Do you need a freelance writer’s website?
Are you holding back from getting started with freelance content writing because you don’t have a writer’s website?
Stop – because you don’t actually need one.
Does having a writer’s website help? Yes! But it’s not necessary.
Even if you do still want a freelance writer’s website, there are ways to get a portfolio site or a simple writer’s website that are much easier than going all in and building your own site.
Let’s walk through why a freelance writer’s website is nice to have, but not necessary.
4 reasons why you don’t actually need a freelance writer’s website
1. You can get freelance writing work without a website.
Just last week I helped a writer get her first client. That writer does not have a website. Her new client never even asked to see her website. It never came up in their conversations.
I see a lot of freelance content writers get fixated on the idea that they need to have a writer’s website before they can start getting clients.
Sorry, but that’s just not true. Having a website helps, yes, but much less than most writers think it does. Keep reading to see why.
2. You can use your LinkedIn profile in lieu of a website.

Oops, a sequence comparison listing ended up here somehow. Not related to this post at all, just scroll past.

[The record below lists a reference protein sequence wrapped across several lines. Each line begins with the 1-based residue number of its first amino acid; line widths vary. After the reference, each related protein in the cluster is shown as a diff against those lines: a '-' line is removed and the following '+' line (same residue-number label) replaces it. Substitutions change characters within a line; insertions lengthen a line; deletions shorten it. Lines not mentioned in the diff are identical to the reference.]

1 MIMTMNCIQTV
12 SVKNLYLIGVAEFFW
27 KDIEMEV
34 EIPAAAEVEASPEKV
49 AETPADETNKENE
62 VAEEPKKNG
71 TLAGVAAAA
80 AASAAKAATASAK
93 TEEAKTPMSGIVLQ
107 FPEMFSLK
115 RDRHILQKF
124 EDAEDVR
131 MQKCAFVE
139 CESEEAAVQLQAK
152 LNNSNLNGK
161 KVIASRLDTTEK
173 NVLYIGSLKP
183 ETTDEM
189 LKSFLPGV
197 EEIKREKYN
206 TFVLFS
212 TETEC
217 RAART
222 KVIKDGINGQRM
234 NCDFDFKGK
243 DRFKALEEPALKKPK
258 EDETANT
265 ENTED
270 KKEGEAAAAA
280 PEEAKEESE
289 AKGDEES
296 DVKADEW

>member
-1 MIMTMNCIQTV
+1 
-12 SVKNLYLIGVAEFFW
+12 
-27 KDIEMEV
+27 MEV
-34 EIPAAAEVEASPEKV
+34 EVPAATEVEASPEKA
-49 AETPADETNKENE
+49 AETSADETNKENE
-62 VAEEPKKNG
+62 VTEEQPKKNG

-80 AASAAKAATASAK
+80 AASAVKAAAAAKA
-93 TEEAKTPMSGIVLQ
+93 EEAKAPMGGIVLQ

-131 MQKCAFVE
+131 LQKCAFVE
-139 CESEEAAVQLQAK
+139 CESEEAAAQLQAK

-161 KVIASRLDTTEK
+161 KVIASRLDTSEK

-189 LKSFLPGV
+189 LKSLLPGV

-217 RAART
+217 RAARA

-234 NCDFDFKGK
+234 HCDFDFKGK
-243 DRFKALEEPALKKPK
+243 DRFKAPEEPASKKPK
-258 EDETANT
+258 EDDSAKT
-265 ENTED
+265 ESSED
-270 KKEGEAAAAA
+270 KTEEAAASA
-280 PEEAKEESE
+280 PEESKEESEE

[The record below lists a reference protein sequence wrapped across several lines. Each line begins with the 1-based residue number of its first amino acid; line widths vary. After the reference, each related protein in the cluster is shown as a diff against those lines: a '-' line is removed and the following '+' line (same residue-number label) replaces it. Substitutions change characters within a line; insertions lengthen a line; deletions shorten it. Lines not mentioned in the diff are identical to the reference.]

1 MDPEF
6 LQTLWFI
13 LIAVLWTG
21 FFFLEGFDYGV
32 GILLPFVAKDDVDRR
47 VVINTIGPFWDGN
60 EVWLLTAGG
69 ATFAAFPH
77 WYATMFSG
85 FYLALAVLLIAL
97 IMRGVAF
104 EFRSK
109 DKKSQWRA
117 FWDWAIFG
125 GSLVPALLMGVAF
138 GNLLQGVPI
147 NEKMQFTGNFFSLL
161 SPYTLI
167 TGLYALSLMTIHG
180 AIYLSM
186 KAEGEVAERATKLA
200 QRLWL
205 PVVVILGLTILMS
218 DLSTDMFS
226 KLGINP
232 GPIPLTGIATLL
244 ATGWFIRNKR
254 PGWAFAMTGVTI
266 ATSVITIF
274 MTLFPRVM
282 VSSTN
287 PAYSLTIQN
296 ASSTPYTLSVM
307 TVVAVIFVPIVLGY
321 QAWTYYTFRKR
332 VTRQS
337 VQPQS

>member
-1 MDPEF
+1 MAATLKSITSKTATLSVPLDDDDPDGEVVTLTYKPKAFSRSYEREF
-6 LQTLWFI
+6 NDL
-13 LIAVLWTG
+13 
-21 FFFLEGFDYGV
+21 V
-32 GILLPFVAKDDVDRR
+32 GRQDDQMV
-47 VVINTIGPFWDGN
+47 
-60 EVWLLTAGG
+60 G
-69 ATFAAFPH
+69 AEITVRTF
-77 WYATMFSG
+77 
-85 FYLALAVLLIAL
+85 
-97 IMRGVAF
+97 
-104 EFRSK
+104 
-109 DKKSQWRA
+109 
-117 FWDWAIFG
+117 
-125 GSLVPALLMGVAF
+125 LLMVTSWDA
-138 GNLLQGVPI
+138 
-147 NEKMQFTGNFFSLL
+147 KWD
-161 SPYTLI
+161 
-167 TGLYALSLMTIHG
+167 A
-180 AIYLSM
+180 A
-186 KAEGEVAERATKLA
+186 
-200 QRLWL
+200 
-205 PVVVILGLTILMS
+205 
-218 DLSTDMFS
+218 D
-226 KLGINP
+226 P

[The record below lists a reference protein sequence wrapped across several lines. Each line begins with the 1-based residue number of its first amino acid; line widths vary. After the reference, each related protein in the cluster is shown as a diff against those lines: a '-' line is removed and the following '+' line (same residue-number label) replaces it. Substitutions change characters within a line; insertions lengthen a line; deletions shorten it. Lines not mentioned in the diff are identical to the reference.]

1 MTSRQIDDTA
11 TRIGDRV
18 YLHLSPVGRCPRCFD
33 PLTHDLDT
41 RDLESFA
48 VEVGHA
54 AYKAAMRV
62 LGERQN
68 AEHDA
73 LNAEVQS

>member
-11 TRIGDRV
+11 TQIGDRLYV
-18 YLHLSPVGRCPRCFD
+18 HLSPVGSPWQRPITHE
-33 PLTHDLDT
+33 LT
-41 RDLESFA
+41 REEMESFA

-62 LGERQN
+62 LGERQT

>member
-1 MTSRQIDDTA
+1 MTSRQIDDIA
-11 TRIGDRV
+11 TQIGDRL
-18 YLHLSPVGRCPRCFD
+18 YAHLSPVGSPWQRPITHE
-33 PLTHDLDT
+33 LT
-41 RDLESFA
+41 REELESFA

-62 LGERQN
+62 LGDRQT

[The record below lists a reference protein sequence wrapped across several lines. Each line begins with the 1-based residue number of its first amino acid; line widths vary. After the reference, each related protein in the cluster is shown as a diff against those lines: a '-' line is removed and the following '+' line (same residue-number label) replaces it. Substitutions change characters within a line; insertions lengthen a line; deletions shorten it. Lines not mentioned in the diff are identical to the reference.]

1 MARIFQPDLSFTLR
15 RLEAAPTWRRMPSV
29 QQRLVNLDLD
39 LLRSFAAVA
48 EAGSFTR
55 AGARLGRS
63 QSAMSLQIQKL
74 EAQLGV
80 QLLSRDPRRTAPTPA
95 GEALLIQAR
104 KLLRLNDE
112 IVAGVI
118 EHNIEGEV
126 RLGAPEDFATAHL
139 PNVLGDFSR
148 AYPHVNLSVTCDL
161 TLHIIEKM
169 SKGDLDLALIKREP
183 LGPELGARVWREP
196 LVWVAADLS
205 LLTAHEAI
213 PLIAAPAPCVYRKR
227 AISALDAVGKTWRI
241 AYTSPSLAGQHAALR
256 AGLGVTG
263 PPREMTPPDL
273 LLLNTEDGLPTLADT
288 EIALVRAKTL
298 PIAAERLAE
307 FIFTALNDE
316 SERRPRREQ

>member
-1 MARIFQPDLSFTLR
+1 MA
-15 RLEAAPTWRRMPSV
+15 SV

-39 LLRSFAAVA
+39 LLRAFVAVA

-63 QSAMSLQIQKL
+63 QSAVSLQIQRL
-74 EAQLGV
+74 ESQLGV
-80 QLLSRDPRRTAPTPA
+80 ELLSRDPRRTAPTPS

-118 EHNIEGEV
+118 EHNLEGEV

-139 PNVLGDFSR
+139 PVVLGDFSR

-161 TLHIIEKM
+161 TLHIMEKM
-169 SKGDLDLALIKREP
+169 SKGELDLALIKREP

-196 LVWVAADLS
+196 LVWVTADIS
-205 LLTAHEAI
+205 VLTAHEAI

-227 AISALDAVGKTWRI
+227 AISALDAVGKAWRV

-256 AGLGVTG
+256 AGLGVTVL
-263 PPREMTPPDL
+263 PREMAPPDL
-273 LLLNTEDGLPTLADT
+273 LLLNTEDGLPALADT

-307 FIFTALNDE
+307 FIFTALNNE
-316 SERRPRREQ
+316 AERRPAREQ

You can lay out everything a client needs to know about you on your LinkedIn profile, including all of your clips (aka your writing samples).
3. Most writer’s websites get very little traffic.
Here’s another reason to optimize your LinkedIn profile BEFORE you invest time into a website: If your LinkedIn profile is even somewhat well-optimized, it’s probably going to get more visitors than any website you create will get.
Like 10x more visitors.
This is THE big secret most people don’t talk about when they talk about writer’s websites: Most writer’s websites are getting almost no website visitors.
4. Having a writer’s website helps with earning more, but much less than everybody thinks.
When I did my survey of freelance writers, I learned that writers who earn $45 or more per hour are more likely to have a website, but they’re actually not much more likely to have one than the writers who are earning less than $15 per hour.
77% of the writers earning more than $45 per hour had a website; 64% of the writers earning less than $15 per hour had a website.
According to that data, the high earners are more likely to have a website, yes. But having or not having a website is not THE thing that’s allowing writers to make a living or not.
And here’s the kicker: When I asked writers where they were getting their work, their website came in 5th place. 5th place!
How to get a freelance writer’s website without the time and expense of building a custom site
So maybe you’ve read all the points about… but you still want a freelance writer’s website anyway.
You just don’t want to have to learn how to build a writer’s website yourself. And you don’t want to spend hundreds of dollars getting someone to build a custom site for you.
Well, I have good news. There are several website builder / portfolio builder tools that make creating a website for yourself super easy. If you’ve got enough skills to lay out a simple ebook in Canva, you can build a website.